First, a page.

Aphid sampling and DNA analysis
The aphids were sampled over five years (2004, 2006, 2007, 2008 and 2009) in seven melon fields (no insecticide was applied excepted in Petit-Canal where Basudine® was applied once a few days before transplanting). The fields contained plants without genetic resistance to aphids. One population was defined as a sample collected in a field a given year and with a given morph, alate or apterous. Melons were transplanted in fields at the end of March in the LA and in May in the SE, SW and W regions of France. We collected 15 to 228 alate morphs per field during the first three weeks after planting; the aphids were collected from the melon plants and constituted a sample of the spring migrants that alighted on the melon crops. Sampling of apterous morphs, which consisted of the spring migrants offspring, started three weeks after planting and was conducted over four to five weeks. We collected 80 to 491 apterous morphs per field. Each apterous aphid was collected either as an isolated individual or as one individual representing the colony that was produced by a single asexual founding mother. Each colony that was sampled was tagged to avoid any re-sampling.
The DNA of 4,792 individual aphids was extracted using a 5% (w/v) Chelex resin solution, as described by Fuller et al. (1999). The DNA amplifications at eight microsatellite loci specific to the A. gossypii genome  were performed in two PCR reactions, as described by . The allele size at each of the loci was identified by comparison with a molecular size standard using the software GeneMapper v3.7 (Applied Biosystems, Foster City, CA); a multilocus genotype (MLG) was subsequently assigned to each aphid.
Three indices were computed for each population as proposed by , considering the alate and apterous samples separately, to estimate the genetic diversity and the level of aggregation of identical genotypes. The index of clonal richness (R) was computed as , where G is the number of distinct genotypes in the population and N is the total number of sampled individuals from the population. The unbiased Simpson's complement (D*) was calculated as , where n i is the number of occurrences of genotype i and N is the total number of sampled individuals from the population. This index can be interpreted as the probability that two individuals chosen at random have different genotypes and can thus be considered as an exact measure of the clonal heterogeneity. The Simpson evenness index (V) was computed as , where and . V is an equitability index that describes the distribution of the components and the relative amount of clones. R and D* range from 0, if all of the individuals in the population are clones (G = 1), to 1, when each sampled individual in the population bears a distinct genotype (G = N). The Simpson evenness index (V) varies between 0 and 1, which represent extreme skew and evenness, respectively. We used a jack-knifing procedure to estimate the standard error of R, D* and V: for each sample set, we recomputed the 3 indices, leaving out one observation at a time from the sample set. From this new set of observations, an estimate for the variance of the indices was calculated, and thereafter, their confidence interval at 5% was calculated .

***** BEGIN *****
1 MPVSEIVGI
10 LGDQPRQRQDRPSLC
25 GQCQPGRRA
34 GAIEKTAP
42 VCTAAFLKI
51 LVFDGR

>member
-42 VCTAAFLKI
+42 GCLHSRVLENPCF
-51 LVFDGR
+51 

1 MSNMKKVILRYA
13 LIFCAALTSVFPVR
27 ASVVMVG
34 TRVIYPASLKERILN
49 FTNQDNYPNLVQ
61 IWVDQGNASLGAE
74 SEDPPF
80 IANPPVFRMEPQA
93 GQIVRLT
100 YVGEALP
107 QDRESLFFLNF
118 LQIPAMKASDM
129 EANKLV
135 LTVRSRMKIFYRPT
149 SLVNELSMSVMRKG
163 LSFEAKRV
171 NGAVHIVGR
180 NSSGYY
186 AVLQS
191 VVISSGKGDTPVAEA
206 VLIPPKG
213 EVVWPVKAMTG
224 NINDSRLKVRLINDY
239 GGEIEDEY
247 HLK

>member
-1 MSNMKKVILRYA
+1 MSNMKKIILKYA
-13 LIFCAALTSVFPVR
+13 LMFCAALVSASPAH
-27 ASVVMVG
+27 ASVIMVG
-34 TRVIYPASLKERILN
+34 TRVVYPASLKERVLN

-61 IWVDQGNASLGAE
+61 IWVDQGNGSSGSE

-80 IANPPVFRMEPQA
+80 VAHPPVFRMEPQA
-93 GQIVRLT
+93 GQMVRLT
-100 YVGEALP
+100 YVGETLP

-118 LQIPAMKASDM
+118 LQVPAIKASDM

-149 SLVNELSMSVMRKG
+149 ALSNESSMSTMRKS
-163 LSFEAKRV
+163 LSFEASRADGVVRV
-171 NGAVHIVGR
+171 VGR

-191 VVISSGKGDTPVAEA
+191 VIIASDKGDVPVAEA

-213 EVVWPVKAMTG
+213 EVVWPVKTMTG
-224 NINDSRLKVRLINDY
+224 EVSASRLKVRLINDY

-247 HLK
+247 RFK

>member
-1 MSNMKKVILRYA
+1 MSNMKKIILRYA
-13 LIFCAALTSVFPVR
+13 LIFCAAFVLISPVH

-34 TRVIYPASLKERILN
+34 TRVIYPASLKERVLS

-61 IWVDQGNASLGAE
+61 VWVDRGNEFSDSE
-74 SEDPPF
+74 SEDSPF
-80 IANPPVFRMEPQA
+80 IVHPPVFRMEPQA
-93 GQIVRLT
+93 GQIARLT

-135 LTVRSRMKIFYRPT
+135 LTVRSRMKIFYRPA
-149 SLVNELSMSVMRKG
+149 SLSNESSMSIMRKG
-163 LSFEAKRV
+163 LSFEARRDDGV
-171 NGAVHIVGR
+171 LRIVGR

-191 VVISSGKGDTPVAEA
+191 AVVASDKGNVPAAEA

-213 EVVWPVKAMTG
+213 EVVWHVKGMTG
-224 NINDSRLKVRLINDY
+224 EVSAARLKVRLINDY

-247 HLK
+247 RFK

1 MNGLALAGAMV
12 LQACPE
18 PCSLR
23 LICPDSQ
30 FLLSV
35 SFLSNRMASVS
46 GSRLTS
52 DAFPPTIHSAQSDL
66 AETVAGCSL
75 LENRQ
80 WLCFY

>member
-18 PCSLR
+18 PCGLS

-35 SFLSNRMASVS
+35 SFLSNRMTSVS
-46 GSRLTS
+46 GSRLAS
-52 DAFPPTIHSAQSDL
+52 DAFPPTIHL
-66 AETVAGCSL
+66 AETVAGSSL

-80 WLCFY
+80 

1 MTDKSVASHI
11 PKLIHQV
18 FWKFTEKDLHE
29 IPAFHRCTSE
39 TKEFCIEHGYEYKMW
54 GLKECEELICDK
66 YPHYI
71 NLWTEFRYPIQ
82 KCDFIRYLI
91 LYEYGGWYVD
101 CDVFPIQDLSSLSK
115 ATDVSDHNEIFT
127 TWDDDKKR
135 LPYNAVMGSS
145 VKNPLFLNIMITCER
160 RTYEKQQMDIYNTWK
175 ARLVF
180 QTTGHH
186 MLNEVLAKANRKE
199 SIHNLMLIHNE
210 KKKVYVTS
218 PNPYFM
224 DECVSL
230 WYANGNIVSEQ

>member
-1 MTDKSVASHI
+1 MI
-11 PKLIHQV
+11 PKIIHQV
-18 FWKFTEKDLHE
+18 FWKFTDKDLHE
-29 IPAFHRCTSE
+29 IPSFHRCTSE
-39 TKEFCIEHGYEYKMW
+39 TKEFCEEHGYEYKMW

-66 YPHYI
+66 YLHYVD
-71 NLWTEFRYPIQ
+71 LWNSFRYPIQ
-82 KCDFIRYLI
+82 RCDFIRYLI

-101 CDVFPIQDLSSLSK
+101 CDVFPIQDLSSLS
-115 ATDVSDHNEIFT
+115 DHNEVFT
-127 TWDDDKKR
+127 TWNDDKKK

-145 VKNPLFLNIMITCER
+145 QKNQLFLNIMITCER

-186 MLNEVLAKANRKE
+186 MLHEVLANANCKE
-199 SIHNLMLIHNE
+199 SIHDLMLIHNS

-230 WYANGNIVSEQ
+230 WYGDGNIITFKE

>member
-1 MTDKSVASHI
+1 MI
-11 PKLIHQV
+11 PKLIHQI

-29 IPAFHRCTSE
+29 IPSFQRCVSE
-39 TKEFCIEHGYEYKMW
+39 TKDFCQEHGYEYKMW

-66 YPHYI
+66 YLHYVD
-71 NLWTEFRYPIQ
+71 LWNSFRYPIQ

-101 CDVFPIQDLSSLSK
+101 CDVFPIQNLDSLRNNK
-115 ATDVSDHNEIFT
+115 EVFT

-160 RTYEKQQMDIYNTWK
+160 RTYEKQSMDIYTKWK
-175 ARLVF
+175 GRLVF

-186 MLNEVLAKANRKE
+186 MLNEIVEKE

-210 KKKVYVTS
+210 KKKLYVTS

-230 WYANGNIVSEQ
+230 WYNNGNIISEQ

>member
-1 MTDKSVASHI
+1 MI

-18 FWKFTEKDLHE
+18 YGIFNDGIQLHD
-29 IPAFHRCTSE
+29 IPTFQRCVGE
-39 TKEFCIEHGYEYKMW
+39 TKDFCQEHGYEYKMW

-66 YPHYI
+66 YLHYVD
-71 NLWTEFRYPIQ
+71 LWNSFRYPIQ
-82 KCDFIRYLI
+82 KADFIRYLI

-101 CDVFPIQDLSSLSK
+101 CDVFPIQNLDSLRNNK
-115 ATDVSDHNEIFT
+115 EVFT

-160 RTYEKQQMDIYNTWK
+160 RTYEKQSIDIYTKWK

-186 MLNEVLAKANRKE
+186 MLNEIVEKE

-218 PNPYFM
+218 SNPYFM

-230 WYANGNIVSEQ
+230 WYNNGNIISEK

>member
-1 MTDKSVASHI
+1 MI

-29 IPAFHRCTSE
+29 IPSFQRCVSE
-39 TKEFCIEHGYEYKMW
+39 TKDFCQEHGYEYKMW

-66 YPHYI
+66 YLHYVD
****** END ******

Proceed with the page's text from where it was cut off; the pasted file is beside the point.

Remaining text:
We used hierarchical analyses of molecular variance, AMOVA, and pairwise F st tests  in the Arlequin version 3.1 software  to test for genetic structure variation related to the aphid morph, growing area, sampling year or location. The significance was tested using 100,000 permutations.
Assignment to host races
In our assignment procedure, we will refer to the four host races that have been unambiguously identified (Cucurbitaceae, cotton, Solanum and pepper) from numerous samples of A. gossypii collected over several years on a large geographical scale from annual crops of different plant families . We assigned each MLG observed in our samples to the appropriate cluster as follows. The MLGs identified in the different populations were analysed together with the 44 MLGs previously assigned by Carletto et al. (2009)  using the Bayesian program Structure . We used the admixture model with a burn-in of 500,000 and a subsequent Markov Chain of 250,000 iterations. Ten replicate runs for each value of a putative number of clusters K (varying from 1 to 30) were compared to check the consistency of the estimates and to determine the likeliest number of genetic clusters. We paid particular attention to those MLGs that clustered with the 12 cucurbit reference MLGs that were defined by Carletto et al. (2009) .